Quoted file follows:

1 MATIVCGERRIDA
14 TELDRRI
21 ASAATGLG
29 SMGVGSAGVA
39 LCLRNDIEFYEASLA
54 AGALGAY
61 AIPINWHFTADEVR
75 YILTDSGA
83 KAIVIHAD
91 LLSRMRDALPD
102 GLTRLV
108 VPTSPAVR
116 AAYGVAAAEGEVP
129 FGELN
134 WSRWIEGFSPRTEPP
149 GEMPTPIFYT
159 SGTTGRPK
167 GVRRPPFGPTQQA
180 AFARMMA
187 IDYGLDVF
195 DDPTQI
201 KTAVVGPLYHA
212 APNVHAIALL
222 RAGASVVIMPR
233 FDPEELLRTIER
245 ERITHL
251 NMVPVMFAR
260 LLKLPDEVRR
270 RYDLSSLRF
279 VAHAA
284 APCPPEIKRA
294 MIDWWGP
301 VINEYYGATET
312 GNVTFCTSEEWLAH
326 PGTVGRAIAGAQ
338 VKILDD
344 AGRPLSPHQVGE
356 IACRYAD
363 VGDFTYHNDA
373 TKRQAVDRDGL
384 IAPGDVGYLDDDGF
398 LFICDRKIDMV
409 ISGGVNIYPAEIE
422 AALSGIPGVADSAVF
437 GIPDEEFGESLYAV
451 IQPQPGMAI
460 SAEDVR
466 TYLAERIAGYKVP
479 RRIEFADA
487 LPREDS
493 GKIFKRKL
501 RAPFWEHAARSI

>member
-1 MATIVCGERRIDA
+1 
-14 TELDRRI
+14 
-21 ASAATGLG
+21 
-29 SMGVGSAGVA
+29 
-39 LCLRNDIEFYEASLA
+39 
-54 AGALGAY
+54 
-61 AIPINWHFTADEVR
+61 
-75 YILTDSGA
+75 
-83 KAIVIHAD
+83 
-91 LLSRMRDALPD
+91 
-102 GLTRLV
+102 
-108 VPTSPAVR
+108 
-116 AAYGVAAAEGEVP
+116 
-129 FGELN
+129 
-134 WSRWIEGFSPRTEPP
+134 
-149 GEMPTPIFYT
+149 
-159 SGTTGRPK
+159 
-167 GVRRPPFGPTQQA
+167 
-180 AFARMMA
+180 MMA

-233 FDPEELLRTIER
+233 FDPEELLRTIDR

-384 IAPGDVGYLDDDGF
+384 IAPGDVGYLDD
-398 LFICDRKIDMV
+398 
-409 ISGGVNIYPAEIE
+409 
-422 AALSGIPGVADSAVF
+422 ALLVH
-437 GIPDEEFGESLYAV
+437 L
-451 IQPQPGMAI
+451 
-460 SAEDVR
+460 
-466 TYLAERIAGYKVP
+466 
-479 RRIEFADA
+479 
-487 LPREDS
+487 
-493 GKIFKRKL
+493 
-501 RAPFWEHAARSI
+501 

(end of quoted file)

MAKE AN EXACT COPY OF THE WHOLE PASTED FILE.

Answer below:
1 MATIVCGERRIDA
14 TELDRRI
21 ASAATGLG
29 SMGVGSAGVA
39 LCLRNDIEFYEASLA
54 AGALGAY
61 AIPINWHFTADEVR
75 YILTDSGA
83 KAIVIHAD
91 LLSRMRDALPD
102 GLTRLV
108 VPTSPAVR
116 AAYGVAAAEGEVP
129 FGELN
134 WSRWIEGFSPRTEPP
149 GEMPTPIFYT
159 SGTTGRPK
167 GVRRPPFGPTQQA
180 AFARMMA
187 IDYGLDVF
195 DDPTQI
201 KTAVVGPLYHA
212 APNVHAIALL
222 RAGASVVIMPR
233 FDPEELLRTIER
245 ERITHL
251 NMVPVMFAR
260 LLKLPDEVRR
270 RYDLSSLRF
279 VAHAA
284 APCPPEIKRA
294 MIDWWGP
301 VINEYYGATET
312 GNVTFCTSEEWLAH
326 PGTVGRAIAGAQ
338 VKILDD
344 AGRPLSPHQVGE
356 IACRYAD
363 VGDFTYHNDA
373 TKRQAVDRDGL
384 IAPGDVGYLDDDGF
398 LFICDRKIDMV
409 ISGGVNIYPAEIE
422 AALSGIPGVADSAVF
437 GIPDEEFGESLYAV
451 IQPQPGMAI
460 SAEDVR
466 TYLAERIAGYKVP
479 RRIEFADA
487 LPREDS
493 GKIFKRKL
501 RAPFWEHAARSI

>member
-1 MATIVCGERRIDA
+1 
-14 TELDRRI
+14 
-21 ASAATGLG
+21 
-29 SMGVGSAGVA
+29 
-39 LCLRNDIEFYEASLA
+39 
-54 AGALGAY
+54 
-61 AIPINWHFTADEVR
+61 
-75 YILTDSGA
+75 
-83 KAIVIHAD
+83 
-91 LLSRMRDALPD
+91 
-102 GLTRLV
+102 
-108 VPTSPAVR
+108 
-116 AAYGVAAAEGEVP
+116 
-129 FGELN
+129 
-134 WSRWIEGFSPRTEPP
+134 
-149 GEMPTPIFYT
+149 
-159 SGTTGRPK
+159 
-167 GVRRPPFGPTQQA
+167 
-180 AFARMMA
+180 MMA

-233 FDPEELLRTIER
+233 FDPEELLRTIDR

-384 IAPGDVGYLDDDGF
+384 IAPGDVGYLDD
-398 LFICDRKIDMV
+398 
-409 ISGGVNIYPAEIE
+409 
-422 AALSGIPGVADSAVF
+422 ALLVH
-437 GIPDEEFGESLYAV
+437 L
-451 IQPQPGMAI
+451 
-460 SAEDVR
+460 
-466 TYLAERIAGYKVP
+466 
-479 RRIEFADA
+479 
-487 LPREDS
+487 
-493 GKIFKRKL
+493 
-501 RAPFWEHAARSI
+501 